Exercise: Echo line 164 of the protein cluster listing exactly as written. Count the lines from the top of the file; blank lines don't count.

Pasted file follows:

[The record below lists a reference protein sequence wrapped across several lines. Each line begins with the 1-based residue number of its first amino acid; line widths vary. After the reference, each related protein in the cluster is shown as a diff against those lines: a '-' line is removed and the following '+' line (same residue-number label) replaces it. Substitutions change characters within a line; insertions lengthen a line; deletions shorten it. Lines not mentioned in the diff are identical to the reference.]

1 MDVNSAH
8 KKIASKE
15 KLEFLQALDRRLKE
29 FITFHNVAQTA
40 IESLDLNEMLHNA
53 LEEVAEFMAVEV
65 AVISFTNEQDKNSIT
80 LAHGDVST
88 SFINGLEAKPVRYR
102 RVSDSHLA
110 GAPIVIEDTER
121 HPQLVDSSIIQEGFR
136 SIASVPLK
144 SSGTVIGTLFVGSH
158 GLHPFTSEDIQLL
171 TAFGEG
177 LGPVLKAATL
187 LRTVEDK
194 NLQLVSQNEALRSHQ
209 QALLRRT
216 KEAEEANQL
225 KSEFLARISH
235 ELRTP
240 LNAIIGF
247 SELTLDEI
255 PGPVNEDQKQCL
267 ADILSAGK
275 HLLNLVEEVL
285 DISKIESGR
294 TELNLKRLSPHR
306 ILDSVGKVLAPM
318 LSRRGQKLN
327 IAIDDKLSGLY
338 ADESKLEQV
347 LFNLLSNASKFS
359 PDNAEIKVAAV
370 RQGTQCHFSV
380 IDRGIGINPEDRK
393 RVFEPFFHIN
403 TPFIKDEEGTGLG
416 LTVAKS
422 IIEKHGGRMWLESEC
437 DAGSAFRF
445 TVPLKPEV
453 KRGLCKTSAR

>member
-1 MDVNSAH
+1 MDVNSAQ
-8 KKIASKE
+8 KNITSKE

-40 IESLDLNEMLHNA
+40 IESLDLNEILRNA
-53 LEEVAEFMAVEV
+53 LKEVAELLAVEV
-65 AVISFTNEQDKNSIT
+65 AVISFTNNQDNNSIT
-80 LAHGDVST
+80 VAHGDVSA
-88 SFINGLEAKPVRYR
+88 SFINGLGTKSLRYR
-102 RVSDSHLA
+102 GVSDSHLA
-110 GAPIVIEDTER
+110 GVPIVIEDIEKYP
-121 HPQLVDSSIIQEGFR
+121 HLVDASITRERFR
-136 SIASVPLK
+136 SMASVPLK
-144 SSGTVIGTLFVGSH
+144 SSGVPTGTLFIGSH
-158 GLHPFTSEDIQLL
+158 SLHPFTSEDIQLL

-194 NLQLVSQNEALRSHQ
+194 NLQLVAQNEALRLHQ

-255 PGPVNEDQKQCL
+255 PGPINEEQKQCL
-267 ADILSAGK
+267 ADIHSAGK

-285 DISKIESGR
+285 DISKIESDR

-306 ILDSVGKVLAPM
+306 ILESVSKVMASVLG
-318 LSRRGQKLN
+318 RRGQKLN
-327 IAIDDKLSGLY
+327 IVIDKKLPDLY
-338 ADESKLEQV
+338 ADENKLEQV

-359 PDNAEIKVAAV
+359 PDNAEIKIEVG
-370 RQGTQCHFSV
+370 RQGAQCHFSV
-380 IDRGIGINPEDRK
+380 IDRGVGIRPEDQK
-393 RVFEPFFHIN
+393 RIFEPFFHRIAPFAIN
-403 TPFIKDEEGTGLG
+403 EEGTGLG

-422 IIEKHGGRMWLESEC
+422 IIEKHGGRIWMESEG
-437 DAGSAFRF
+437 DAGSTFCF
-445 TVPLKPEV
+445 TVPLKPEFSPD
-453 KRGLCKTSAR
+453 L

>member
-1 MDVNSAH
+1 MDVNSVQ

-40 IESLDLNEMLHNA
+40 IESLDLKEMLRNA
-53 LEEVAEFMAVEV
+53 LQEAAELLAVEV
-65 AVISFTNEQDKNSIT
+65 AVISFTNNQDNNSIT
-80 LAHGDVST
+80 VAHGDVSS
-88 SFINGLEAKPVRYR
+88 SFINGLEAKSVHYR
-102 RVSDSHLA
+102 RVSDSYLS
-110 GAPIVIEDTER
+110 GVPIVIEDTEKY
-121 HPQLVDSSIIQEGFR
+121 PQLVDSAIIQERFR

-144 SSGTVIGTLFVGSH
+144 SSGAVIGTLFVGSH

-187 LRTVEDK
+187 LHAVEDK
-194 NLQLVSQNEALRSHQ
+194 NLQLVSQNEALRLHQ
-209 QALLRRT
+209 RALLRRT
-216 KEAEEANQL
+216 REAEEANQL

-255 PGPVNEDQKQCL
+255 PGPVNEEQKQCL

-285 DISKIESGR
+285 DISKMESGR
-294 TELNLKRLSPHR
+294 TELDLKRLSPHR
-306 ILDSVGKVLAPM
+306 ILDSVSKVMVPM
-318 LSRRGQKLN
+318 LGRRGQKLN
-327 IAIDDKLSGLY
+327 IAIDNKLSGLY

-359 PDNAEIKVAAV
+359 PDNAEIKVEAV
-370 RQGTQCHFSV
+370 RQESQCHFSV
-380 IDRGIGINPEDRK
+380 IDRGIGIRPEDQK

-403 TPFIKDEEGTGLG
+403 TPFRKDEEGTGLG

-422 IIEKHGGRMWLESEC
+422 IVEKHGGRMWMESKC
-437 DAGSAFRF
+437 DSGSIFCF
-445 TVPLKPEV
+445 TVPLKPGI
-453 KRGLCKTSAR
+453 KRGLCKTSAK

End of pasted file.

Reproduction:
+453 KRGLCKTSAK